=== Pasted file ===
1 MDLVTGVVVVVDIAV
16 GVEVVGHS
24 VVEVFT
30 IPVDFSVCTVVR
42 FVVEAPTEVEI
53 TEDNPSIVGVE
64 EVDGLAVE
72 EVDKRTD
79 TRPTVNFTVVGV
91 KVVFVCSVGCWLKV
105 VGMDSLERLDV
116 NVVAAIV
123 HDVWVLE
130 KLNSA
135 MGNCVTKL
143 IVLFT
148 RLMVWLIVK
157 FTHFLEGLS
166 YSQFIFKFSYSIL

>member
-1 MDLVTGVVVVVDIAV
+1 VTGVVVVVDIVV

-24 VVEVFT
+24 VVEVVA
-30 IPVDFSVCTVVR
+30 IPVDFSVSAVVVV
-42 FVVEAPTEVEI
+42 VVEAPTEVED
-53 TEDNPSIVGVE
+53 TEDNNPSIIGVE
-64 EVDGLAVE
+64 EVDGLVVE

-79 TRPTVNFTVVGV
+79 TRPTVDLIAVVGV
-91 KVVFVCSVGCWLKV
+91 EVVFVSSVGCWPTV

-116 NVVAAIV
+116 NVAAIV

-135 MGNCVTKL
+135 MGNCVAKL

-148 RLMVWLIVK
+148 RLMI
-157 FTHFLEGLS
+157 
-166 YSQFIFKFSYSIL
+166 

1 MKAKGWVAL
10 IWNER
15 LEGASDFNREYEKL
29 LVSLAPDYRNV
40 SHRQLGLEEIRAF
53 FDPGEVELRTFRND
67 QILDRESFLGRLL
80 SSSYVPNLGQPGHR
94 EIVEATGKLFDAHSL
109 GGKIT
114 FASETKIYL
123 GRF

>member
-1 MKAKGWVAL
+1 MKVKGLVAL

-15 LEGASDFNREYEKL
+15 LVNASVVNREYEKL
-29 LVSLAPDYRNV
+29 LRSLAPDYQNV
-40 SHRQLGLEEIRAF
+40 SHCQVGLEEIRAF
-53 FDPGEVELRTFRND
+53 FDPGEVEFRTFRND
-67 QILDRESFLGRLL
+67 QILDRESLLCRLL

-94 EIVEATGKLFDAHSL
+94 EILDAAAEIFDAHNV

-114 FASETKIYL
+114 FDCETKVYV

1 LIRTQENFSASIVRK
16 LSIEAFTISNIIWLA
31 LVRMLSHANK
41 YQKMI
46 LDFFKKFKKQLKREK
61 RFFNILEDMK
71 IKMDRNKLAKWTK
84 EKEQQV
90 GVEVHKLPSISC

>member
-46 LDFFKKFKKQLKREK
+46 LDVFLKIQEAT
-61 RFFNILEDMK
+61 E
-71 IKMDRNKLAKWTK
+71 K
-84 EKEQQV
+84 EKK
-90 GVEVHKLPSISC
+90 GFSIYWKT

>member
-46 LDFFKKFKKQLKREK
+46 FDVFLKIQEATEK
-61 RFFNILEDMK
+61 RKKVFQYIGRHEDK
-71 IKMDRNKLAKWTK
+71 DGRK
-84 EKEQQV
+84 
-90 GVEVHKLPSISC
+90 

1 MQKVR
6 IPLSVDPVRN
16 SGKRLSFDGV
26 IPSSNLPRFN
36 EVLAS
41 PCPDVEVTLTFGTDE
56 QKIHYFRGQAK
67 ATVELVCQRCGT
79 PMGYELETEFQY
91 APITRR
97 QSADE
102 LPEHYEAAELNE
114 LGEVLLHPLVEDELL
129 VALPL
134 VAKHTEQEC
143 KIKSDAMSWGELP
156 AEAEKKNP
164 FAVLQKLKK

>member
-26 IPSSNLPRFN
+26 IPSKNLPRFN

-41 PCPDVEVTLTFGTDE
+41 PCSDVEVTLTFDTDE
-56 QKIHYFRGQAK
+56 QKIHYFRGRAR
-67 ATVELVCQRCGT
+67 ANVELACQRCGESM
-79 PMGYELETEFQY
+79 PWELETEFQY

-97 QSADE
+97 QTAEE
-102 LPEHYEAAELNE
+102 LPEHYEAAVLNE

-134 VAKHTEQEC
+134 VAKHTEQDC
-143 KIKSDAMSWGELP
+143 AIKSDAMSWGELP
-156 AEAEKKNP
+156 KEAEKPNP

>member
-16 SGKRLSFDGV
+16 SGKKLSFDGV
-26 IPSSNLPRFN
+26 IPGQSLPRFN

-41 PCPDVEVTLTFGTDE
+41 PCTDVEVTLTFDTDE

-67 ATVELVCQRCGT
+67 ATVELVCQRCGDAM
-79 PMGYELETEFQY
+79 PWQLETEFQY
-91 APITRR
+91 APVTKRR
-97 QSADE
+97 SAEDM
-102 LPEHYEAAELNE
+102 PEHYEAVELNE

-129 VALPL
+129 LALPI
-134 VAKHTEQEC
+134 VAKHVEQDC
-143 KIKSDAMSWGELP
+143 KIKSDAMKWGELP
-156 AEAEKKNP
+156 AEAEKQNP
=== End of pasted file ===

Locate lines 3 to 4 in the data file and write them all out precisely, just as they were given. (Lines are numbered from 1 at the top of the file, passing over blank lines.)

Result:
24 VVEVFT
30 IPVDFSVCTVVR